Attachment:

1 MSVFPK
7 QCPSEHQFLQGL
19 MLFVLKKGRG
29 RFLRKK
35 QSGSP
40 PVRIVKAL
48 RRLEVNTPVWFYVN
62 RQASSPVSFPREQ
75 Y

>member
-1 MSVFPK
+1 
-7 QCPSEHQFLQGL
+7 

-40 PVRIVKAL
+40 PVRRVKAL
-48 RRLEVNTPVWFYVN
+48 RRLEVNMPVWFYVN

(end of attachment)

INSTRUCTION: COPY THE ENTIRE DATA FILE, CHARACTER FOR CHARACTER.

1 MSVFPK
7 QCPSEHQFLQGL
19 MLFVLKKGRG
29 RFLRKK
35 QSGSP
40 PVRIVKAL
48 RRLEVNTPVWFYVN
62 RQASSPVSFPREQ
75 Y

>member
-1 MSVFPK
+1 
-7 QCPSEHQFLQGL
+7 

-40 PVRIVKAL
+40 PVRRVKAL
-48 RRLEVNTPVWFYVN
+48 RRLEVNMPVWFYVN